The Islamists won majority of the parliament last year (around 60%, in a combined result of Muslim Brotherhood and the Salafist's parties). Now they have none.

They just got rolled by Egypt's Supreme Court and have to start over. A new parliamentary election will have to be done again in 60 days.

So everything that you know about Egypt's new political structure is now wrong and no longer apply.

Even more, Egypt is holding a run off Presidential election between Mursi (MB candidate) and Shafiq (ex PM of Mubarak era) today and tomorrow. We won't know the results of these elections until late tomorrow. However there is a good chance that Shafiq will win the Presidential election.

So there is a good chance that Egypt again will be ruled by an ex air force general with no existing parliament - which structure will change again after the upcoming Parliamentary election.

House of Saud reorganization

Saudi Arabia's Crown Prince Nayef bin Abdul-Aziz al Saud has died in Switzerland following an illness.Guardian
 The current king is 88 years old.

Thursday, June 14, 2012

Greece Crisis in a picture


A family beg on the street of Athens Guardian

Odessa Black Market


"7 km" in Odessa. The open-air market is the biggest employer of the Ukrainian Black Sea port city of Odessa. Some 60,000 people earn their living here. Spiegel

Nokia Down

Nokia is cutting another 10,000 jobs globally and has warned that second-quarter losses from its mobile phone business will be larger than expected.  
The cuts bring total planned job cuts at the Finnish group since Stephen Elop took over as chief executive in September 2010 to more than 40,000. BBC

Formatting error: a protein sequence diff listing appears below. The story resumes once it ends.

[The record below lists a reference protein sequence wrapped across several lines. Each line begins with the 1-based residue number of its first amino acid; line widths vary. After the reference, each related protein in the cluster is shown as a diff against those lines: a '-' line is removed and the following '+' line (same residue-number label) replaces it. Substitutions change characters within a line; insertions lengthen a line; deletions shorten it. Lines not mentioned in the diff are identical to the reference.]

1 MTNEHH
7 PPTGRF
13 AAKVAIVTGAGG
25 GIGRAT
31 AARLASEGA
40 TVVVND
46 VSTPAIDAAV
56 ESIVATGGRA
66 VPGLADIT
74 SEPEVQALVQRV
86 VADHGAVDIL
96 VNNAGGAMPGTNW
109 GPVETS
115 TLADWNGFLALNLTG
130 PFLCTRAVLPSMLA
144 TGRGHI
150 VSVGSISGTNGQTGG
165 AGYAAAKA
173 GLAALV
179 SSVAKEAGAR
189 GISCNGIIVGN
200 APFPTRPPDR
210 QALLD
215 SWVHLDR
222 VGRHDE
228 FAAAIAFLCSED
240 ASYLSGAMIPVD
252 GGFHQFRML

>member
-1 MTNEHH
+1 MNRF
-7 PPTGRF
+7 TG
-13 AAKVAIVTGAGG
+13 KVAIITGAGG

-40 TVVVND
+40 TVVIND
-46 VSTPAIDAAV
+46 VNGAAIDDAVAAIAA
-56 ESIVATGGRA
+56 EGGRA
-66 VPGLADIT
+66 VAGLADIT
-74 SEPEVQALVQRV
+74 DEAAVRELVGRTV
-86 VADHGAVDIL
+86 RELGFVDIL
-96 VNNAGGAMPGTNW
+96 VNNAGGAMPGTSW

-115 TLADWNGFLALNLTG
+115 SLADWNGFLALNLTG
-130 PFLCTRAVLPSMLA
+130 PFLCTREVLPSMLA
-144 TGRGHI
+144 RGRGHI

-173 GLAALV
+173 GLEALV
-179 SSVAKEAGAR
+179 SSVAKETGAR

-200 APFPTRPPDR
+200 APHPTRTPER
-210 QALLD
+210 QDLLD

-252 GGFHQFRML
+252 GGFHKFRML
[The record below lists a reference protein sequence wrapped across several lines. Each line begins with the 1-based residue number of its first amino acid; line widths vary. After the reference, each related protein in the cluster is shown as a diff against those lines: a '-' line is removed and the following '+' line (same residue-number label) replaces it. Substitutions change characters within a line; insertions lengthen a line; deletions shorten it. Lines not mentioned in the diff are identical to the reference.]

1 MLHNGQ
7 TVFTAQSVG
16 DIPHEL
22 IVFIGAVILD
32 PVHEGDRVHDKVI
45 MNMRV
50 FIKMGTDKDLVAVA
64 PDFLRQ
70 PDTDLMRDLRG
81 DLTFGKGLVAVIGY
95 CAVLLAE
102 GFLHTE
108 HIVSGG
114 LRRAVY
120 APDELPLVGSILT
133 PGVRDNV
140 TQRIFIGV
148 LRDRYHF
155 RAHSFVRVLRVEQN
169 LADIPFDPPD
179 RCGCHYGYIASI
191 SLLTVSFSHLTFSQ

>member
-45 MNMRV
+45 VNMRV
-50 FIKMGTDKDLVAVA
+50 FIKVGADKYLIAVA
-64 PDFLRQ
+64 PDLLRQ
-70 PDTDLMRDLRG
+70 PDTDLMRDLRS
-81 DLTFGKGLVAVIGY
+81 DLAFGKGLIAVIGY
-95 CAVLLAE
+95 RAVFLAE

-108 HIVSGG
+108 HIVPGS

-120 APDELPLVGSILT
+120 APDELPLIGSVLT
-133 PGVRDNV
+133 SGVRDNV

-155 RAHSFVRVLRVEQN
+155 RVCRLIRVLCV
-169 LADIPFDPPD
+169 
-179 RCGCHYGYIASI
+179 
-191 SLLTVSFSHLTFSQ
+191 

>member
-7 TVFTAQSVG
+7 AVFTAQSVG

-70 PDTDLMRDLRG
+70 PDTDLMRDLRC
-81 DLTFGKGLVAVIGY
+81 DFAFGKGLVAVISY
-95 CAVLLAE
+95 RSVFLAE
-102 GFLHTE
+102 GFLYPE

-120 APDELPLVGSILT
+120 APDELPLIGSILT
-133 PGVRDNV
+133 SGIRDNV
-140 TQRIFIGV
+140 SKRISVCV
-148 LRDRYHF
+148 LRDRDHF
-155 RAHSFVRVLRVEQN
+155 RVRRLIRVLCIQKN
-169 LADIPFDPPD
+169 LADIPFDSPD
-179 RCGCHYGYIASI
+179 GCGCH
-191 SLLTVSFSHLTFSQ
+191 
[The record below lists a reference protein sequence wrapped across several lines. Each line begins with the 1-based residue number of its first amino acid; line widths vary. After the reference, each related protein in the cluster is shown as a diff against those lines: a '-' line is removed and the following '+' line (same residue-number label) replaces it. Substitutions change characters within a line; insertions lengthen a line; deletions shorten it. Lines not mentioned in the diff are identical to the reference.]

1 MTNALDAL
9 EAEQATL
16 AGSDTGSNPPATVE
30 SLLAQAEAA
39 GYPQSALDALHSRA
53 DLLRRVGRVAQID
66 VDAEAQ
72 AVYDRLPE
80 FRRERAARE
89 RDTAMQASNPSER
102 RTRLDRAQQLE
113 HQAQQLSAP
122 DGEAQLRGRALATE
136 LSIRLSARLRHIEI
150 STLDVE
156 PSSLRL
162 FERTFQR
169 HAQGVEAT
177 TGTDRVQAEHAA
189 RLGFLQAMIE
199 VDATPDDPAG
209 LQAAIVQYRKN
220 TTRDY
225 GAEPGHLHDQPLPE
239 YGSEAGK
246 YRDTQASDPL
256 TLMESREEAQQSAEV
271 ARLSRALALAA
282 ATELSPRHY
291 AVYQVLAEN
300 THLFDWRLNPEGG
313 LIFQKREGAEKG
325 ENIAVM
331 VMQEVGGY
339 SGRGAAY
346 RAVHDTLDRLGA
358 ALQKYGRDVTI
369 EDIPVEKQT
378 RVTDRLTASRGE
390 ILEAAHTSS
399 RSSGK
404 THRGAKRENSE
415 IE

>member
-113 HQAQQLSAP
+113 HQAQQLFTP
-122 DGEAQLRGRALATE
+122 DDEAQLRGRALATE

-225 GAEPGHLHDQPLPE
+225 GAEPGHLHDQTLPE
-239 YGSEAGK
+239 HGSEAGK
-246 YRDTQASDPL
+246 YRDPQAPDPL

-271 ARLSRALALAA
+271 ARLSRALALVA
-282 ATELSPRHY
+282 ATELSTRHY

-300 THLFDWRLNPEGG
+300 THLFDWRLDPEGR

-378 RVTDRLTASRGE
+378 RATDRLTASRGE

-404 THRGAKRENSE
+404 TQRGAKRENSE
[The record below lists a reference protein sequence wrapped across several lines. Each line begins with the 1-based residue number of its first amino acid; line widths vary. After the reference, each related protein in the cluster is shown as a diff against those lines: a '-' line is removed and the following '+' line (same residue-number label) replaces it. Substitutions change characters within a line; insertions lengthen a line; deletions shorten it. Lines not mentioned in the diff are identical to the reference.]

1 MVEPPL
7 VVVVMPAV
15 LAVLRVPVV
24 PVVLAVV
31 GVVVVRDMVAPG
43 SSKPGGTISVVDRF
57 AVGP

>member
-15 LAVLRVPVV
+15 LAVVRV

They do the wrong firing. They should fire the number 1 and 2 in the company and get new leadership.

Wednesday, June 13, 2012

Not so fast

We have all come to assume that the developed world lost its drive or "will to win," ceding manufacturing to emerging markets. China and India built impressive manufacturing platforms or back-office strengths based on a belated unleashing of private-sector initiative, low labor costs, and impressive investment in infrastructure. China and others gained a near monopoly on making cheap goods cheaply. Consumers in the United States began to feel that China had won the battle for shelf space in Walmart. American infrastructure fell way behind in building a 21st-century network of roads, rails, bridges, pipelines, airports, and communications technology. Political antagonism combined with the budget and debt crises had placed the onus on "expense cutting" instead of rebuilding infrastructure to remain export-competitive and promote manufacturing. America's traditional brands had lost some of their luster: No longer was General Motors the pride of global automaking; iPhones were neat, but made in China. Meanwhile, India's Tata Corp. bought iconic brands like Jaguar, Land Rover, and Tetley Tea. China's Geely bought Volvo, while Lenovo purchased IBM's computer division. In South Korea, Samsung and Hyundai became major players; in Taiwan, HTC came from nowhere to be a recognized and respected brand name. To cap it all off, it seemed an irreversible trend: The United States had missed the boat in becoming a "green" leader in a more environmentally conscious world as it ceded ground to mass production in China and innovation in Europe.

But as I saw on my travels, the story is beginning to change. I now believe the despair and fear felt by many in the United States is misplaced. In fact, there are early signs that the United States may be regaining some of its lost competitiveness in manufacturing and that China is losing some ground, especially against other emerging markets. Foreign Policy

Tuesday, June 12, 2012

No more fluffy Buddhists

Gunshots rang out and residents fled burning homes as security forces in western Burma struggled to contain ethnic and religious violence that has displaced thousands of people.

The conflict pitting ethnic Rakhine Buddhists against Rohingya Muslims has left at least a dozen civilians dead and hundreds of homes destroyed since disturbances began in coastal Rakhine state on Friday. Guardian
It is time to put to bed the 'fluffy panda' image of peaceful Buddhists communities. I am a Buddhist myself and the stereotype of the holy and smiling men incapable of violence is just not true.